How Two Rescues Inspired a Creative Dog-Walking Accessory

How Two Rescues Inspired a Creative Dog-Walking Accessory

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Ryan Riley and his wife, Ashley Spitz, are the founders of BizBagz, a company that sells uniquely designed environmentally responsible dog waste bags made from bio-based resins and recycled plastics.

“We’re trying to take something as mundane and gross as dog poop and make it a little bit more fun and responsible,” Riley says.

BizBagz feature a cherry design, so when dog owners turn them inside out to pick up poop, it appears like they’re carrying a bag of cherries—a little “inside joke” for customers.

Starting Out

Why did you start your business?

My background is in marketing and creative writing. My wife has an M.B.A. in finance, so she’s the actual brains. It was kind of her idea. We have two rescue dogs. We were out walking our dogs and she said, “Wouldn’t it be great if we had bags sort of like a Laffy Taffy, where it tells a joke on the outside and when you pick it up and turn it inside out, you see the punch line?” We tried for the longest time, but we couldn’t find a manufacturer that could print on the inside of the plastic bags. We took it in a different direction, but that’s where our idea came from. She has more of an analytic mindset and I am more on the creative side of it, so it’s a great partnership for us.

How did you get the funds to get going?

We are self-financed. We wanted to make sure we could do this responsibly. Our product is environmentally responsible, but we also wanted to have fiscal responsibility ourselves. Everything we make goes back into the company, minus $1 from every roll sold that we donate to animal groups that are in our local area. Everything in terms of growth comes from our profits.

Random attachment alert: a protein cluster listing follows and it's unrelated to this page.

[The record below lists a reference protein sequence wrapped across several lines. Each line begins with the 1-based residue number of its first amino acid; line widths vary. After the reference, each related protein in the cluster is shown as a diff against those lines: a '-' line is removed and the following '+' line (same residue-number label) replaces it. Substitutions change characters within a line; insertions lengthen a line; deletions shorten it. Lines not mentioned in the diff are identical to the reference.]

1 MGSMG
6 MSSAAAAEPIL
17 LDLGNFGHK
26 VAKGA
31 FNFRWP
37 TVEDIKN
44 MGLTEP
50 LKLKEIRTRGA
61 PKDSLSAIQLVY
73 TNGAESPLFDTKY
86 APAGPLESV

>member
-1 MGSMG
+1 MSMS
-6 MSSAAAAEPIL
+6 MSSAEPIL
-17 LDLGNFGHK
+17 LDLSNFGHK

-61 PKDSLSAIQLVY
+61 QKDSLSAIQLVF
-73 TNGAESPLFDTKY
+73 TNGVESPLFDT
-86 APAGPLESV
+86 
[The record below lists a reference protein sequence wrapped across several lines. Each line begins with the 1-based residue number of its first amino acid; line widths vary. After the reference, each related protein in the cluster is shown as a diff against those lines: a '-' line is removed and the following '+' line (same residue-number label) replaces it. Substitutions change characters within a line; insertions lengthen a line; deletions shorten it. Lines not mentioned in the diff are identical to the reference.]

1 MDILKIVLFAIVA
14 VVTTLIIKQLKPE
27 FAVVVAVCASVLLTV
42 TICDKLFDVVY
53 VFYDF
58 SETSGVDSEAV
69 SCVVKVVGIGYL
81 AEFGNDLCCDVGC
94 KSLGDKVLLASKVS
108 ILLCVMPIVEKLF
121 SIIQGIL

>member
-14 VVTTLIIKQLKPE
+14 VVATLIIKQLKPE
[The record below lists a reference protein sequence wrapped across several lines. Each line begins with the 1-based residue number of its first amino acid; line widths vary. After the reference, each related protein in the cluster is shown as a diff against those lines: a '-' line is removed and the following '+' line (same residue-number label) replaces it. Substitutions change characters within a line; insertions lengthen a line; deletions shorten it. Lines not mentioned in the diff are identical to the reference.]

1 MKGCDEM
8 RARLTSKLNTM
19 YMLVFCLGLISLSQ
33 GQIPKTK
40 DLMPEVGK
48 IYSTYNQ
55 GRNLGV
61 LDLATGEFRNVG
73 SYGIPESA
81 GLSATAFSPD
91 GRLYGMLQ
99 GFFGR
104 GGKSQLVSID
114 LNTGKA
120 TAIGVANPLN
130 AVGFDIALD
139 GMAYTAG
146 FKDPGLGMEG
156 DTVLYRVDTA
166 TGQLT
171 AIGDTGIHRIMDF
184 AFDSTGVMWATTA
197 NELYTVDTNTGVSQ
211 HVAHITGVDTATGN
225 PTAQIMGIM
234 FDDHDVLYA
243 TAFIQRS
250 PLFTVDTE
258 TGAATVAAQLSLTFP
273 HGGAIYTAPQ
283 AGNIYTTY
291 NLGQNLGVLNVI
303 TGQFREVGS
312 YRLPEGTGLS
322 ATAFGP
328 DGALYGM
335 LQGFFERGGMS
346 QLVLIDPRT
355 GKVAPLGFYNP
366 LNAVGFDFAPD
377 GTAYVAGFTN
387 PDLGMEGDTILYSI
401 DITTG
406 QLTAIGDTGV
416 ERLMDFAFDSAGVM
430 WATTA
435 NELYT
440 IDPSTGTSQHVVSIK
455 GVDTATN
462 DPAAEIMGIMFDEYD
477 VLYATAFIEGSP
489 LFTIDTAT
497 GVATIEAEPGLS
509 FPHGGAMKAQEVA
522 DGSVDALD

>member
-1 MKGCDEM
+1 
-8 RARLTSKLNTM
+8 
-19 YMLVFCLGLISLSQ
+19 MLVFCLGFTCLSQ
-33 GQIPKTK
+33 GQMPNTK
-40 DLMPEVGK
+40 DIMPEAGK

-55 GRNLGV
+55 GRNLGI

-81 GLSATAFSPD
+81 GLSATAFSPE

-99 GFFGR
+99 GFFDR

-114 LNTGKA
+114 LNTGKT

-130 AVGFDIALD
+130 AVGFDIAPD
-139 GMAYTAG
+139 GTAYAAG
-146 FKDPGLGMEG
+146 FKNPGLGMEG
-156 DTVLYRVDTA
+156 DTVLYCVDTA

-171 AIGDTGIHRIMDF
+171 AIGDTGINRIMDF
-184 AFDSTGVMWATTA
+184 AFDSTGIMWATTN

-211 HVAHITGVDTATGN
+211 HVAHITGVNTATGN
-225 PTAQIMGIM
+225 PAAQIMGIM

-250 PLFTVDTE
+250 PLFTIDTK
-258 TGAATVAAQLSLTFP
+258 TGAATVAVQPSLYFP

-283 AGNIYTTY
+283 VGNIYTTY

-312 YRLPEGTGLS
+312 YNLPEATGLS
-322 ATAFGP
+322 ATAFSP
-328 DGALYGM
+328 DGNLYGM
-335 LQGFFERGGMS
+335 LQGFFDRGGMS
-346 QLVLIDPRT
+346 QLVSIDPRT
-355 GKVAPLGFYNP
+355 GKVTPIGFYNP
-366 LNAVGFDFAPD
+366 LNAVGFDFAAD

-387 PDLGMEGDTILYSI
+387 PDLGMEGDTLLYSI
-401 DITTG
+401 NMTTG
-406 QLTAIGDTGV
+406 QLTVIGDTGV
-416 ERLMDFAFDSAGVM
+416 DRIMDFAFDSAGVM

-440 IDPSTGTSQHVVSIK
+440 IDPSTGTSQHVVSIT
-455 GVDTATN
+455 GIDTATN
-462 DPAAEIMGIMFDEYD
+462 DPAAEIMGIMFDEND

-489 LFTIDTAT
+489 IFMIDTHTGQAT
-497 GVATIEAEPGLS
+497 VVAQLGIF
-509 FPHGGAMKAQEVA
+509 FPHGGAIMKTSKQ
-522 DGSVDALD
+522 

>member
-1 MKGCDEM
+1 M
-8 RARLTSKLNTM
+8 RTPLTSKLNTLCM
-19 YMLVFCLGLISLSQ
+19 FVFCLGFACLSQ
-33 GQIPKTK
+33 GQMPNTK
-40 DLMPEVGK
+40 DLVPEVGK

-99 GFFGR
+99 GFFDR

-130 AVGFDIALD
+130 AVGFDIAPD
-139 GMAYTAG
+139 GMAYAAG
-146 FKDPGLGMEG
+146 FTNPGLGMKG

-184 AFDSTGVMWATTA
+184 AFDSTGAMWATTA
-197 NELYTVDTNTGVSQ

Have you heard of business credit?

Yes. We are building credit for the business. Everything in terms of legal structure is set up so the business is its own entity. In terms of business credit cards and things like that, everything is in the business’ name.

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Managing the Business

What’s most challenging about running your business?

For us, it’s getting customers to try to have fun with something like this. Picking up dog poop is just something you’ve accepted you have to do. You buy the cheapest bag, pick it up, and throw it away. Our bags are a little bit more premium because we have a mission behind them. The way landfills are, they push everything down, so plastic and other things don’t actually have the oxygen they need to break down. Being that our bags are made from bio-based resins, they can break down with minimal oxygen. We have to educate customers on how to be more responsible about picking up that poop.

How do you finance your business to manage cash flow or growth?

Currently, we don’t have excessive cash flow needs. We run really lean and have minimal upfront costs. We also try to keep the amount of inventory we are holding low. As we grow, we will need to analyze cash flow more frequently to ensure that we are planning accordingly.